The number of mortgages for home purchase, approved by main high street banks, during May 2019, was 9.1 per cent higher than in the same period last year, reaching its highest level since June 2016. This is according to recent data from UK Finance.

During the same period, remortgaging approvals fell by 3.7 per cent and approvals for other secured borrowing rose 5.9 per cent.

However, gross mortgage lending across the residential market dipped 0.4 per cent, falling to £21.9 billion when compared to figures from the previous report the month before.

Vincent Burch – MPU

High credit card spending

The £11.3 billion of UK credit card spending in May was 5.6 per cent higher than last year, while repayments remained in-line with spending on credit, the data from UK Finance showed.

It was also revealed that personal borrowing through loans was 9.3 per cent higher, with lending through overdrafts 3.2 per cent lower, compared to the same month last year. Meanwhile, deposits held in instant-access accounts were 3 per cent higher than figures in May 2018.

Richard Pike, sales and marketing director for Phoebus Software, commented: “Looking at these latest figures from UK Finance and the upwards swing in the number of mortgage approvals for house purchase, it appears the market is moving again, despite the ongoing political turmoil in the UK.”

Mr Pike concluded: “The increase in credit card spending is something that we do need to be mindful of but currently we can also see that consumers are so far keeping up with repayments of their debt. One wonders whether credit cards are being used to keep up repayments on other areas as well. We must not only consider levels of debt but future affordability, if credit card spending keeps increasing.”

Promising future for the market

John Goodall, CEO of Landbay, commented: “It was another slow month for mortgage lending, with a potent cocktail of poor consumer confidence and subdued house prices. However, it’s heartening to see a rebound in the number of mortgage approvals – demand continues to shine through, even in challenging political and economic circumstances.”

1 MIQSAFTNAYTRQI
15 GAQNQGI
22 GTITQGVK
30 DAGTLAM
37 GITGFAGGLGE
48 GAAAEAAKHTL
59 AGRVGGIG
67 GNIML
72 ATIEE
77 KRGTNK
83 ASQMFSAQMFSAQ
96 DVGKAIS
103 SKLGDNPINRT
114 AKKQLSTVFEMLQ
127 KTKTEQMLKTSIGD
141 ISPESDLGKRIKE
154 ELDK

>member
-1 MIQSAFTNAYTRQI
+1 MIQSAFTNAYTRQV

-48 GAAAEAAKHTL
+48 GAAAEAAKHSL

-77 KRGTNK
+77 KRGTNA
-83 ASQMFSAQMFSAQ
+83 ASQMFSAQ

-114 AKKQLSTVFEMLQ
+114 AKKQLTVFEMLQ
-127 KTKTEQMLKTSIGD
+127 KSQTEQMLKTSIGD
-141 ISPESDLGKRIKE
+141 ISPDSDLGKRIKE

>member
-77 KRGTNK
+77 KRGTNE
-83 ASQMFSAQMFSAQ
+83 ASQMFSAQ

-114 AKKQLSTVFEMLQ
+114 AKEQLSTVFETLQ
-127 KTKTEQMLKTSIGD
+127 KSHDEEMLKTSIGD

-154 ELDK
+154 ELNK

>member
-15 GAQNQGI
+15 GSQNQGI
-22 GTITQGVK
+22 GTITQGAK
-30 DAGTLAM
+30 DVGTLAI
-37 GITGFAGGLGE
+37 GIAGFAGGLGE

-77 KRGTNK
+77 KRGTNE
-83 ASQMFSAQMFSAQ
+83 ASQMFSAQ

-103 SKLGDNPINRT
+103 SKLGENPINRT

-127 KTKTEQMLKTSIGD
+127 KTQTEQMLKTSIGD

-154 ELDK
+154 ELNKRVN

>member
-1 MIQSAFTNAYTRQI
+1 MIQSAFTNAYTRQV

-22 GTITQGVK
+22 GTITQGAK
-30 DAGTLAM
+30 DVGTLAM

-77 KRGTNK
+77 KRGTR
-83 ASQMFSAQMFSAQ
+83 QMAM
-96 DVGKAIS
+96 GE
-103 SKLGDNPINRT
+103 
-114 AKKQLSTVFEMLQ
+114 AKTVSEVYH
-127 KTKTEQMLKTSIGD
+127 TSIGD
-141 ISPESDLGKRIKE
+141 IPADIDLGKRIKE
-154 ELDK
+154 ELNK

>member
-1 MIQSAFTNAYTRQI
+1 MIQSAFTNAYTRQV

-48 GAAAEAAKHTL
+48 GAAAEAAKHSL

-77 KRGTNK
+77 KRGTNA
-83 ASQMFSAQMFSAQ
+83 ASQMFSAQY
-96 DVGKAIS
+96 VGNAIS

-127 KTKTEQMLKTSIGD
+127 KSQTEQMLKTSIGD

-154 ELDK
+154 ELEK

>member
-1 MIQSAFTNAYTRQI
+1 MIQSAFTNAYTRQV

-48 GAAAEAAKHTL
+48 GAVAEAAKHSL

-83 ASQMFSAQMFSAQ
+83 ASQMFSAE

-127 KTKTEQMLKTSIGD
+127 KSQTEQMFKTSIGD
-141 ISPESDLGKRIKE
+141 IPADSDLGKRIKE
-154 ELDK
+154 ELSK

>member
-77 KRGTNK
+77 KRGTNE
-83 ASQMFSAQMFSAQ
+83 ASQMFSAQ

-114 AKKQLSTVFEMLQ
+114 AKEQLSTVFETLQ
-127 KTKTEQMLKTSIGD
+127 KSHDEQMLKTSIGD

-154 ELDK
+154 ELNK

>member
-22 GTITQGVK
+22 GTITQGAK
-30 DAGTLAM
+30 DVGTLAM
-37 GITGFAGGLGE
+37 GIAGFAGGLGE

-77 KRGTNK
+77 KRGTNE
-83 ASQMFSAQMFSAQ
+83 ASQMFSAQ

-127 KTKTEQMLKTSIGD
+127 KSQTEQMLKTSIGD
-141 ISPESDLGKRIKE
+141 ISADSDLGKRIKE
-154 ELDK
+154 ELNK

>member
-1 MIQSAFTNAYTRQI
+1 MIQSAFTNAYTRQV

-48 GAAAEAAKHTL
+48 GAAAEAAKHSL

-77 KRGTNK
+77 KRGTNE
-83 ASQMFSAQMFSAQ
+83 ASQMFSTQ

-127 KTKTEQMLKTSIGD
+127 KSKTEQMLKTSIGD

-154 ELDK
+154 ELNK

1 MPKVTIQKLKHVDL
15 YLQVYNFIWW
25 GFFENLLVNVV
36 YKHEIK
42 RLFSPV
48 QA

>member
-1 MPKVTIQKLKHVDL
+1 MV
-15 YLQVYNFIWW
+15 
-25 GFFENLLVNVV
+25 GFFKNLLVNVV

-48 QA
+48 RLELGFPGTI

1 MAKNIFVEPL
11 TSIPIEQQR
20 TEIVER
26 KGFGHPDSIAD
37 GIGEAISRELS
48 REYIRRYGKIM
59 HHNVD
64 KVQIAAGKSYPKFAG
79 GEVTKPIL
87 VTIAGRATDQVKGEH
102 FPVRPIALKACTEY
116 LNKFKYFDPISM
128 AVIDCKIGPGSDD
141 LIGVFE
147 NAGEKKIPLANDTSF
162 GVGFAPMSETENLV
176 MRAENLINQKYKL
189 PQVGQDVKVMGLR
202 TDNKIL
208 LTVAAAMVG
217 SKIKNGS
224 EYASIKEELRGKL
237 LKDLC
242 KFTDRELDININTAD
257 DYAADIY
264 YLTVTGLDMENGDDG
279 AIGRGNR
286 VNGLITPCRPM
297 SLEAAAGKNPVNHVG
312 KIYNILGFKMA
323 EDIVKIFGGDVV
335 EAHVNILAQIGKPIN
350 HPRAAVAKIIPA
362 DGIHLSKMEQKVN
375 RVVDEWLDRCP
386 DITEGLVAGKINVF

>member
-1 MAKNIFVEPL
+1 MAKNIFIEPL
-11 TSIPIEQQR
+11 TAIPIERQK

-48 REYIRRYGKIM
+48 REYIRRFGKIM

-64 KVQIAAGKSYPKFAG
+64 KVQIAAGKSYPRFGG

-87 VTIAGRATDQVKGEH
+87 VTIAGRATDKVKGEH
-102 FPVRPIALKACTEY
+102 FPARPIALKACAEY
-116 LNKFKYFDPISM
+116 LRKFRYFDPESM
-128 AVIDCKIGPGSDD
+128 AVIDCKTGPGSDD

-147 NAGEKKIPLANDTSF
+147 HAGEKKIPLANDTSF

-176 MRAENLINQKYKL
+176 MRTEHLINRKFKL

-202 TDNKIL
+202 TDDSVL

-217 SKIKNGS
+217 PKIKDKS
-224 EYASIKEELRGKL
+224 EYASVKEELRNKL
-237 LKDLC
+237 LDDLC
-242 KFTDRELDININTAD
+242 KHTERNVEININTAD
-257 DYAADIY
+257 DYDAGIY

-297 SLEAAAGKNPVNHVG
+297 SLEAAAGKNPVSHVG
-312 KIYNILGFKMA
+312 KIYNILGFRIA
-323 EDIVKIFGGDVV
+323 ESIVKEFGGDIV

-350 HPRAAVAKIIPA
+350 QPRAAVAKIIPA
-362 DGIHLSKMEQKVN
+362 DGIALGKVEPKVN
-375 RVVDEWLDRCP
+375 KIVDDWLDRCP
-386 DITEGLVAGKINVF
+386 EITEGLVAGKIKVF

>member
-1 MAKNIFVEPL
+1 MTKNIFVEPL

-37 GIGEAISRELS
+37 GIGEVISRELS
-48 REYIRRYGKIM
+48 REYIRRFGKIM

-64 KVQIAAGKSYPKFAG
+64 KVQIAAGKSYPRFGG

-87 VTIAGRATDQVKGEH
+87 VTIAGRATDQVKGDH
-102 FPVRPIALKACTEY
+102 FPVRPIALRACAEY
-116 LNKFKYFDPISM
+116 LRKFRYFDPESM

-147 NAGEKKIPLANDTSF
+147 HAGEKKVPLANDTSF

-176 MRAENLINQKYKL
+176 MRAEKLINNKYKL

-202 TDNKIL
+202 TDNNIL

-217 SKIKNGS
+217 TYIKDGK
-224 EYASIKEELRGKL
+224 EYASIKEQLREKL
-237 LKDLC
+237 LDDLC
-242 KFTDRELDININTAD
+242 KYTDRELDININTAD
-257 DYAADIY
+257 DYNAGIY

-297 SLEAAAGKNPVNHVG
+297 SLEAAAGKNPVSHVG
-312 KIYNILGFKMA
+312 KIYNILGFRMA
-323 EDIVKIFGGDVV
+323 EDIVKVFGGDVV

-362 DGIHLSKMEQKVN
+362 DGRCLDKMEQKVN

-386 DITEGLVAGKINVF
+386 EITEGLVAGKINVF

Mr Goodall concluded that for borrowers, the current landscape of low interest rates, stable inflation and impressive wage growth should lend some breathing space to their budgets, meaning that things could be looking up for them, as they move into the second half of the year.

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Pia Subramaniam
Pia provides Property Notify readers with her insights into the UK property market, through her reporting on the social impact of various housing policies. She also specialises in covering the relationship between immigration and housing, as well as investigating loopholes in the market and concerns voiced by landlords and tenants.

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1 Comment

  1. So where are the properties coming from for home purchase up over 9%? well they are not building news places at that rate so it is a clear indication that landlords are selling up due to the unduly aggressive landlord bashing by the Conservative Government and the policies. This increase in supply for sale will cause a reduction in selling prices due to increased supply. I would guess the drivers for this would have been s24 with extra taxation on borrowing, higher levels of tax on residental property for CGT 8% higher than anything else. Ongoing and agrressive attack on landlords by Government. Now abolitions of the S21 creating indefinate tenancies will have an even greater impact and drive more landlords away once they understand what is happening to their investments. Good news for first time buyers – ie those with a decent income and able to get on the property purchase ladder; bad news for tenants at the bottom end of the market who cannot afford to buy; as supply of rental property drops (predominantly at the lower end of the market) rents will either increase or competition will sharpen so only the better and more reliable tenants will be able to access the market. The worst affected will be the poorest in society and those on who unfortuneatly rely on benefits like single mums and the disabled. It will result in more people on the streets, more soup kitchens and food banks.

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